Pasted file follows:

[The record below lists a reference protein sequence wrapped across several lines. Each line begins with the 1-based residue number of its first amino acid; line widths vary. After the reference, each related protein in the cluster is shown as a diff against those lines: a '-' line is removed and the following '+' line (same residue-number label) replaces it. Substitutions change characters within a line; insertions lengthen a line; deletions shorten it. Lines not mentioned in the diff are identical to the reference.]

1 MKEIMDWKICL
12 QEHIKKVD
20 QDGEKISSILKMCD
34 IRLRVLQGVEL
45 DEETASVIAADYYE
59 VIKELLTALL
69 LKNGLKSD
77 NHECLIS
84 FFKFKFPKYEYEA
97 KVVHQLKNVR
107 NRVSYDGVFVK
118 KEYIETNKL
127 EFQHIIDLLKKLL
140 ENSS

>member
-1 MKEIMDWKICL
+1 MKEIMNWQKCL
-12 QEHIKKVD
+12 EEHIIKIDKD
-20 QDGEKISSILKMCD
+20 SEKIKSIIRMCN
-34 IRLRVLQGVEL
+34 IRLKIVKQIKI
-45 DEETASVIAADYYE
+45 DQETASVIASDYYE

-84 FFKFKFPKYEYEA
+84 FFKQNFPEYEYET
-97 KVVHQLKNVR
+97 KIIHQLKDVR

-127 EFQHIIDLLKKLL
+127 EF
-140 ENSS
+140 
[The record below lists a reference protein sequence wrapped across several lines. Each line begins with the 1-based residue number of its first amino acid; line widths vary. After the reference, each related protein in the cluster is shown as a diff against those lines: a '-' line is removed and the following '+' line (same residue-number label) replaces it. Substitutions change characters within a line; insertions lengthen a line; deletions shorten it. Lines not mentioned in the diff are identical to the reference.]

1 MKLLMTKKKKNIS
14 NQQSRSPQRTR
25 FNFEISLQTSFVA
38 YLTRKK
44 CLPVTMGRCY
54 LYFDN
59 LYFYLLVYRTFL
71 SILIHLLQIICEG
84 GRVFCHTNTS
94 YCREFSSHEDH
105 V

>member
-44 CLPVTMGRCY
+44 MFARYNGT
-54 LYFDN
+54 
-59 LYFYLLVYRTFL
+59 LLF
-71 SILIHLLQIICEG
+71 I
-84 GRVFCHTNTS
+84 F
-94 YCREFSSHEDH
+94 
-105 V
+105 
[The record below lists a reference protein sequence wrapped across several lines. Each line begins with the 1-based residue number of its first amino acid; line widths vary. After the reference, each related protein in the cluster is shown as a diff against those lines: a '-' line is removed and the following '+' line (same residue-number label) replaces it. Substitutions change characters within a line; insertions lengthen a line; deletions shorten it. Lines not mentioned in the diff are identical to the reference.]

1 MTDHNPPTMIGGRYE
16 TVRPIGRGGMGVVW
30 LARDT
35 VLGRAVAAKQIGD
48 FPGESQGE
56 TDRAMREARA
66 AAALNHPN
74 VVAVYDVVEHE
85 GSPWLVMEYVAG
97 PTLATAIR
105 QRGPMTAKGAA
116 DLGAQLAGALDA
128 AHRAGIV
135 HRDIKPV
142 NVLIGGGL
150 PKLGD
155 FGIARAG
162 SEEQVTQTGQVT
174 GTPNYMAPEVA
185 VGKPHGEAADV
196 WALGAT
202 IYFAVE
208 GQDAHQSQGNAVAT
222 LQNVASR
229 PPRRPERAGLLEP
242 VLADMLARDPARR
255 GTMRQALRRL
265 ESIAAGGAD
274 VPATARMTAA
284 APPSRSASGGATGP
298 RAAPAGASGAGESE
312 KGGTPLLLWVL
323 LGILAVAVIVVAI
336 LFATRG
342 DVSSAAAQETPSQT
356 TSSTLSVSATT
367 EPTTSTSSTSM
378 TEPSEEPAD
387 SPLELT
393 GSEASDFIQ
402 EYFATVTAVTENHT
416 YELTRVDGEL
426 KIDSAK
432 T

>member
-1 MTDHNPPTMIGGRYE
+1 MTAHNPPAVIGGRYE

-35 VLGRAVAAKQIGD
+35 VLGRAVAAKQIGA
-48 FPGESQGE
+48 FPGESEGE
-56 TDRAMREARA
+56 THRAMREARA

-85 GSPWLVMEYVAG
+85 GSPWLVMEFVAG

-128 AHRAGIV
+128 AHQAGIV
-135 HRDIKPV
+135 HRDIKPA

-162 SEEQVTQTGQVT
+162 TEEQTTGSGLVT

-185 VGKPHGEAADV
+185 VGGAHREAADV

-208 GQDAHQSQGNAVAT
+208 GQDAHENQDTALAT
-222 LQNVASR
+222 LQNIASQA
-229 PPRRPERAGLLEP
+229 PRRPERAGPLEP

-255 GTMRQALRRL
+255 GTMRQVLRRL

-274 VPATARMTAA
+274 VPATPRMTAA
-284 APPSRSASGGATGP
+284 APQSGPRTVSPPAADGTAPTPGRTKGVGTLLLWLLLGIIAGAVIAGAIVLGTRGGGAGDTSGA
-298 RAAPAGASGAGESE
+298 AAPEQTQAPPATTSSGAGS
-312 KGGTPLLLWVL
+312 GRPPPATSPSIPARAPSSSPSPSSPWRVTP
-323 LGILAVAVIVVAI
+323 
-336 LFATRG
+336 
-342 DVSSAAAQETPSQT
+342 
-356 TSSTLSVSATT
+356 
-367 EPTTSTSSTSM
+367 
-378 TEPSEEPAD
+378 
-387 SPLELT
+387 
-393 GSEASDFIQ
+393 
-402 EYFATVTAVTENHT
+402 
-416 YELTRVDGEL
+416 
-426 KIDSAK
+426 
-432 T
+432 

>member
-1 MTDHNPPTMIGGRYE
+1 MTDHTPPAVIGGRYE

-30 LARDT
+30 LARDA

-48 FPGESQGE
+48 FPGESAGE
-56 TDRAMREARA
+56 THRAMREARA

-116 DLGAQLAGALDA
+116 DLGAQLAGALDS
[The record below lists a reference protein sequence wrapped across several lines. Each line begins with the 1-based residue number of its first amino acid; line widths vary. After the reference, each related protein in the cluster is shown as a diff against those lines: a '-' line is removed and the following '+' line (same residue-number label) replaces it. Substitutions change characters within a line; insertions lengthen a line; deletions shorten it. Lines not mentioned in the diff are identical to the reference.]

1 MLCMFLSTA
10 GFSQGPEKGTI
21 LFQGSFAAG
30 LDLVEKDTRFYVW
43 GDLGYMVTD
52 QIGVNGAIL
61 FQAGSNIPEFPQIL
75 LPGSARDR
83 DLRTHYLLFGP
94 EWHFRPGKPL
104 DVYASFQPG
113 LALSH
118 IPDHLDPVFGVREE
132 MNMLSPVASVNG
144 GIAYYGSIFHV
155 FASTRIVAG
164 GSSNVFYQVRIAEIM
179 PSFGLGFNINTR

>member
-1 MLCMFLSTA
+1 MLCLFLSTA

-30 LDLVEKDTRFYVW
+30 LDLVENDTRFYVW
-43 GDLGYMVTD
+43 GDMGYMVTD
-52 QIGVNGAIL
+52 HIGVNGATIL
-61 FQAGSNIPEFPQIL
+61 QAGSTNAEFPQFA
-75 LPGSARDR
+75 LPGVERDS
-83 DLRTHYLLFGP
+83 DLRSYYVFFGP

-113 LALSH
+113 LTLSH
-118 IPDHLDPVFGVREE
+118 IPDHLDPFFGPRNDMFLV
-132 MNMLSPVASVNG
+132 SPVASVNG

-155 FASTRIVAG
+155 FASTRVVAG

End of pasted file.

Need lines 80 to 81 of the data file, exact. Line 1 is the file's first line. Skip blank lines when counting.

162 SEEQVTQTGQVT
174 GTPNYMAPEVA